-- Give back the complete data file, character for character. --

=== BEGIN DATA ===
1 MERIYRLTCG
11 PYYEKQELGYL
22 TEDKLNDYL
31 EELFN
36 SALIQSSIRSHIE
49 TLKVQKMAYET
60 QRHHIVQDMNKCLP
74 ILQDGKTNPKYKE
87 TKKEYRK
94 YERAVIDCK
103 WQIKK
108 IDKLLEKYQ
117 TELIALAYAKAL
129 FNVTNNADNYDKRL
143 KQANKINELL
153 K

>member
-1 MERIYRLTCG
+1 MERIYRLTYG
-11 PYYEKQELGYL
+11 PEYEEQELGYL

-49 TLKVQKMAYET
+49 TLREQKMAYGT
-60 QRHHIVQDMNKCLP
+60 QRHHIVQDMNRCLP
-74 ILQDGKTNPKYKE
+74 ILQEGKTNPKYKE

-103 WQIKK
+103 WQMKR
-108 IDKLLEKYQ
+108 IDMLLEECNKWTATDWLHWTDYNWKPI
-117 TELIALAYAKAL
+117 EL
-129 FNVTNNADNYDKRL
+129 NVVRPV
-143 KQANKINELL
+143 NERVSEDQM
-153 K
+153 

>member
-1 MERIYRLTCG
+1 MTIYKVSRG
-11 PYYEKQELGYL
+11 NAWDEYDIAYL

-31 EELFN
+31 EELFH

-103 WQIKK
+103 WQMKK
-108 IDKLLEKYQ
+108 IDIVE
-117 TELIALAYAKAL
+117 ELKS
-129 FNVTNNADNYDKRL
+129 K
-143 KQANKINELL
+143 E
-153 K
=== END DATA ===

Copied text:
1 MERIYRLTCG
11 PYYEKQELGYL
22 TEDKLNDYL
31 EELFN
36 SALIQSSIRSHIE
49 TLKVQKMAYET
60 QRHHIVQDMNKCLP
74 ILQDGKTNPKYKE
87 TKKEYRK
94 YERAVIDCK
103 WQIKK
108 IDKLLEKYQ
117 TELIALAYAKAL
129 FNVTNNADNYDKRL
143 KQANKINELL
153 K

>member
-1 MERIYRLTCG
+1 MERIYRLTYG
-11 PYYEKQELGYL
+11 PEYEEQELGYL

-49 TLKVQKMAYET
+49 TLREQKMAYGT
-60 QRHHIVQDMNKCLP
+60 QRHHIVQDMNRCLP
-74 ILQDGKTNPKYKE
+74 ILQEGKTNPKYKE

-103 WQIKK
+103 WQMKR
-108 IDKLLEKYQ
+108 IDMLLEECNKWTATDWLHWTDYNWKPI
-117 TELIALAYAKAL
+117 EL
-129 FNVTNNADNYDKRL
+129 NVVRPV
-143 KQANKINELL
+143 NERVSEDQM
-153 K
+153 

>member
-1 MERIYRLTCG
+1 MTIYKVSRG
-11 PYYEKQELGYL
+11 NAWDEYDIAYL

-31 EELFN
+31 EELFH

-103 WQIKK
+103 WQMKK
-108 IDKLLEKYQ
+108 IDIVE
-117 TELIALAYAKAL
+117 ELKS
-129 FNVTNNADNYDKRL
+129 K
-143 KQANKINELL
+143 E
-153 K